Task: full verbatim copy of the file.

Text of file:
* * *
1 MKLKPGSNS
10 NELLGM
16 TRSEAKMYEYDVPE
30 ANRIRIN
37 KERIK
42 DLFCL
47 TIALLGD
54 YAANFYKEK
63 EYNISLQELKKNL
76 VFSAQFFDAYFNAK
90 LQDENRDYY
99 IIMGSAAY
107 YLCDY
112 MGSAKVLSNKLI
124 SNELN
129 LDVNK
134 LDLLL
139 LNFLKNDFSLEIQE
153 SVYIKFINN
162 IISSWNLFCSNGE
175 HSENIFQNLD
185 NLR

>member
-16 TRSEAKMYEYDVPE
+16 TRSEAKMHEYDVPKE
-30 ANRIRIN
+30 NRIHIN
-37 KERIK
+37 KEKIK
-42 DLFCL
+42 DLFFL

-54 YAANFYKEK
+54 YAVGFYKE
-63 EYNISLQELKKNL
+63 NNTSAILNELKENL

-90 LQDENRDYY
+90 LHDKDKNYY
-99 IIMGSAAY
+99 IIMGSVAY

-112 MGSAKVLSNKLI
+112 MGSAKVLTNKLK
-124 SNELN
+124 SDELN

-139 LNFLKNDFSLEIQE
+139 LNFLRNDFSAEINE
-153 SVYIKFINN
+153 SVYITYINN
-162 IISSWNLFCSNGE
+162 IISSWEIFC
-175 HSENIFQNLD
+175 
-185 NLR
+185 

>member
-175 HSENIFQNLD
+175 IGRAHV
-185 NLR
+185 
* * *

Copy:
1 MKLKPGSNS
10 NELLGM
16 TRSEAKMYEYDVPE
30 ANRIRIN
37 KERIK
42 DLFCL
47 TIALLGD
54 YAANFYKEK
63 EYNISLQELKKNL
76 VFSAQFFDAYFNAK
90 LQDENRDYY
99 IIMGSAAY
107 YLCDY
112 MGSAKVLSNKLI
124 SNELN
129 LDVNK
134 LDLLL
139 LNFLKNDFSLEIQE
153 SVYIKFINN
162 IISSWNLFCSNGE
175 HSENIFQNLD
185 NLR

>member
-16 TRSEAKMYEYDVPE
+16 TRSEAKMHEYDVPKE
-30 ANRIRIN
+30 NRIHIN
-37 KERIK
+37 KEKIK
-42 DLFCL
+42 DLFFL

-54 YAANFYKEK
+54 YAVGFYKE
-63 EYNISLQELKKNL
+63 NNTSAILNELKENL

-90 LQDENRDYY
+90 LHDKDKNYY
-99 IIMGSAAY
+99 IIMGSVAY

-112 MGSAKVLSNKLI
+112 MGSAKVLTNKLK
-124 SNELN
+124 SDELN

-139 LNFLKNDFSLEIQE
+139 LNFLRNDFSAEINE
-153 SVYIKFINN
+153 SVYITYINN
-162 IISSWNLFCSNGE
+162 IISSWEIFC
-175 HSENIFQNLD
+175 
-185 NLR
+185 

>member
-175 HSENIFQNLD
+175 IGRAHV
-185 NLR
+185 